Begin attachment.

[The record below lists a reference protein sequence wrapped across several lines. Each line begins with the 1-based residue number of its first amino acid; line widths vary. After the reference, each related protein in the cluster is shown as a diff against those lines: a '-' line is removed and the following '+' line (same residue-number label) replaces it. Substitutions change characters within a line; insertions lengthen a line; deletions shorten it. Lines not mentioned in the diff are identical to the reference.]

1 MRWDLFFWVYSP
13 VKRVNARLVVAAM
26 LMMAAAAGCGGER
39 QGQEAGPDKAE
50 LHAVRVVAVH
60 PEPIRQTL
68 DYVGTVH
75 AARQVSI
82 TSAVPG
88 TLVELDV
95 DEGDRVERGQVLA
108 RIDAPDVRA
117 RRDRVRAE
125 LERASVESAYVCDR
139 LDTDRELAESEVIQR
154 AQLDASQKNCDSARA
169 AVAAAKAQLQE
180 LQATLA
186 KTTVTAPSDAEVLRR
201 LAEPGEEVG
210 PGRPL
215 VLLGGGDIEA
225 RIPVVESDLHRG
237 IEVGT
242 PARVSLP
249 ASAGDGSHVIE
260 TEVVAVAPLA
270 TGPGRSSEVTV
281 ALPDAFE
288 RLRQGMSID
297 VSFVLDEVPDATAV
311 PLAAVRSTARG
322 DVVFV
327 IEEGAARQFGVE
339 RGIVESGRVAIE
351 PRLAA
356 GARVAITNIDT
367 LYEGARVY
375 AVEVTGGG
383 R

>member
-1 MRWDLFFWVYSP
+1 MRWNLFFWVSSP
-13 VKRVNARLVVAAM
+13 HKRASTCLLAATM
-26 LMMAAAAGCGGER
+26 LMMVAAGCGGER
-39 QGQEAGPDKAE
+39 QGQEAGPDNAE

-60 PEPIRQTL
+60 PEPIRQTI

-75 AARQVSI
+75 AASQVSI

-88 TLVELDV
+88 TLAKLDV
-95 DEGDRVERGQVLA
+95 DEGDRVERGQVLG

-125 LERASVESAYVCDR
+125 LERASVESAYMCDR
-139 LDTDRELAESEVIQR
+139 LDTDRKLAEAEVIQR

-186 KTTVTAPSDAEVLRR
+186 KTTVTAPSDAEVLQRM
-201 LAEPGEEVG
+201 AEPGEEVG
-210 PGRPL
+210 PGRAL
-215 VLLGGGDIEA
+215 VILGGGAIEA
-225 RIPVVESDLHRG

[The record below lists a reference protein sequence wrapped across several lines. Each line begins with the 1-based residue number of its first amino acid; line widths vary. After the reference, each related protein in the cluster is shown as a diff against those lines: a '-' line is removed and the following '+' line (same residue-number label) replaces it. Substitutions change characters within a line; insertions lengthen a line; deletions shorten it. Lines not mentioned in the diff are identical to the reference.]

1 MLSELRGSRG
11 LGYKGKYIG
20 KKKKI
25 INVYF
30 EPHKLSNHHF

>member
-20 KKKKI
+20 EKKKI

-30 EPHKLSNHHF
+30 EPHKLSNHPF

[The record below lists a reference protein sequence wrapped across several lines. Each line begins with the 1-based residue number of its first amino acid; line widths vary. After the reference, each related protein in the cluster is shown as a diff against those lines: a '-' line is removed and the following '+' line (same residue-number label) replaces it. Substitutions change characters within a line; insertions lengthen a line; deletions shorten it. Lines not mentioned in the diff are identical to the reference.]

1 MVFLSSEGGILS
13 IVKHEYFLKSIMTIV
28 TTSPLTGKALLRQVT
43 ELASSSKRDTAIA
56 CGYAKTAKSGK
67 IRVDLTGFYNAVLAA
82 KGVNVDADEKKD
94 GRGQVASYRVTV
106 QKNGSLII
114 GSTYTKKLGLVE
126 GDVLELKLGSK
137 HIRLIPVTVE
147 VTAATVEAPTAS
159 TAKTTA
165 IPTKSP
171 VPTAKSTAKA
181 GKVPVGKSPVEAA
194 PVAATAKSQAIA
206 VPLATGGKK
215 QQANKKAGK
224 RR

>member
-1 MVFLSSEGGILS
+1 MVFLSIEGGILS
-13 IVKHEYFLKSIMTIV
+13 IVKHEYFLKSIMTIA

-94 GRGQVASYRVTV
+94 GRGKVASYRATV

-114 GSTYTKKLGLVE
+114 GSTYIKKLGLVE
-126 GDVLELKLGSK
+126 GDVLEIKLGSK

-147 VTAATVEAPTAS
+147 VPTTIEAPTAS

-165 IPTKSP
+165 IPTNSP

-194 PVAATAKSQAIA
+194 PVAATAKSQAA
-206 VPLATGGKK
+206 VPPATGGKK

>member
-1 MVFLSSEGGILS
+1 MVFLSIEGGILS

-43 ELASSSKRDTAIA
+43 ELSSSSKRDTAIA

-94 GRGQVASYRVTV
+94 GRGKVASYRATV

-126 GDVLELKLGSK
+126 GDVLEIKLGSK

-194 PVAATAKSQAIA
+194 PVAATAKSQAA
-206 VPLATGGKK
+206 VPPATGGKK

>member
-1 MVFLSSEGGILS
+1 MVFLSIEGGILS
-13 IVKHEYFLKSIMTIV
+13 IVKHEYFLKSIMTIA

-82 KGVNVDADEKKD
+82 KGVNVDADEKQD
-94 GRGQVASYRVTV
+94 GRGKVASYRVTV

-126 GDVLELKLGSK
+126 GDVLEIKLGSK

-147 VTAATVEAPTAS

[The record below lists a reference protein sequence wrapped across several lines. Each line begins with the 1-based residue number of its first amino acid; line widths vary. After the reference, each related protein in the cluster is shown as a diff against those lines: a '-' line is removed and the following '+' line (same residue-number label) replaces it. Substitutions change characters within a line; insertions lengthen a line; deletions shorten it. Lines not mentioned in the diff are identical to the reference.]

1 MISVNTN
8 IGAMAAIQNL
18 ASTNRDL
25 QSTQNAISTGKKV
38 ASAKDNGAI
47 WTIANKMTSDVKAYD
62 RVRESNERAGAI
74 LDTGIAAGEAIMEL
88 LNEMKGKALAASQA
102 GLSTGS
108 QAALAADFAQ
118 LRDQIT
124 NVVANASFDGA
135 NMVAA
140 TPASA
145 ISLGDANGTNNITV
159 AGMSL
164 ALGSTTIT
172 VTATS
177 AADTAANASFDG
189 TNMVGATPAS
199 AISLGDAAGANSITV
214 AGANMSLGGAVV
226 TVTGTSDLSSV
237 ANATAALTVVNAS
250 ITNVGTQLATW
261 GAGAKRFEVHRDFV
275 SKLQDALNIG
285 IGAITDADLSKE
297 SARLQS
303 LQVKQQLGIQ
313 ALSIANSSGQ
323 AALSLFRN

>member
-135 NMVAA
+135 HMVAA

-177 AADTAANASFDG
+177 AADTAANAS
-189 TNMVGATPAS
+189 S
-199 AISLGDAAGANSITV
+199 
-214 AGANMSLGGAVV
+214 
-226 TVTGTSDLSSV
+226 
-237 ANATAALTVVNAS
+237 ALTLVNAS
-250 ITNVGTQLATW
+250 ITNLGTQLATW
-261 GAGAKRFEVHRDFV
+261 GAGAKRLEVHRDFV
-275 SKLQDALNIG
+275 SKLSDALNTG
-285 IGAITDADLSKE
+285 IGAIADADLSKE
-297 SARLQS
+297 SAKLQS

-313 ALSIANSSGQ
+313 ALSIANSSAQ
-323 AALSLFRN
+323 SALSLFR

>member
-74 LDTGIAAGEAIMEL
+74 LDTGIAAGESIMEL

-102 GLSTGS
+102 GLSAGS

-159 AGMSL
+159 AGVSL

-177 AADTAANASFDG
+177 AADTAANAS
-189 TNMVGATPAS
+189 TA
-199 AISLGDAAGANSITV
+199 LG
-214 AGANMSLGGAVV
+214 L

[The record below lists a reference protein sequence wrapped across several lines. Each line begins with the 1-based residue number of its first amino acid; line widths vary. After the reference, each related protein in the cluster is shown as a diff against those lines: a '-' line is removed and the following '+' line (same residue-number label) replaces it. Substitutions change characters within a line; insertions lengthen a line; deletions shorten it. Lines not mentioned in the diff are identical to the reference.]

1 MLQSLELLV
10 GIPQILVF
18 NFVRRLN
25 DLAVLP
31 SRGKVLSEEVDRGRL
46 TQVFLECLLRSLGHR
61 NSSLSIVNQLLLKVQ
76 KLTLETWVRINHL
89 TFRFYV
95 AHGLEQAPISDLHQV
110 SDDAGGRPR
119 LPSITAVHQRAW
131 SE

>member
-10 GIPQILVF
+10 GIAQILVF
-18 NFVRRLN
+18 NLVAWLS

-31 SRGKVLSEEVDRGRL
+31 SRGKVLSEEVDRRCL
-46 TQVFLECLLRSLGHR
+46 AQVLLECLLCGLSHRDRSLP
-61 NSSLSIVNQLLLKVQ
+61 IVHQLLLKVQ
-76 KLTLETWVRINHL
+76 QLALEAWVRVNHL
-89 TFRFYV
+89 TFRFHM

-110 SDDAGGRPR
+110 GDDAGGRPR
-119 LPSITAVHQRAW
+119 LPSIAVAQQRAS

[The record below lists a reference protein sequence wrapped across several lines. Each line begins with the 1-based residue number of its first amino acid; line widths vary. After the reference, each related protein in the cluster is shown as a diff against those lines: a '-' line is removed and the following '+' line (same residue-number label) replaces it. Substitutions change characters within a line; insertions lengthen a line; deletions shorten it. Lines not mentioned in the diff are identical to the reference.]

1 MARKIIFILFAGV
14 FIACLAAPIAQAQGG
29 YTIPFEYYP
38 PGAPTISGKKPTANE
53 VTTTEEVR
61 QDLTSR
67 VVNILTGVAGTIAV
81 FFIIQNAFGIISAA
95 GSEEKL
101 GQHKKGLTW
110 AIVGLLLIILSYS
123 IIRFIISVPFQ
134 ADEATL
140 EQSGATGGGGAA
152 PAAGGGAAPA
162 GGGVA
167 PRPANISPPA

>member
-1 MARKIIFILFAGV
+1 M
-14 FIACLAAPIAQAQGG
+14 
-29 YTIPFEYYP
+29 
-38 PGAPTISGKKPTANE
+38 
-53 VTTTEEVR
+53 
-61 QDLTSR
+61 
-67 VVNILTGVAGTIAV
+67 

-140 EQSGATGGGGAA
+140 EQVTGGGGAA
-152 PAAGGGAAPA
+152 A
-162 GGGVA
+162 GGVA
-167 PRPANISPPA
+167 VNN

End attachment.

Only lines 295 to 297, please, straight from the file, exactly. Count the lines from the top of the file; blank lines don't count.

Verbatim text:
-152 PAAGGGAAPA
+152 A
-162 GGGVA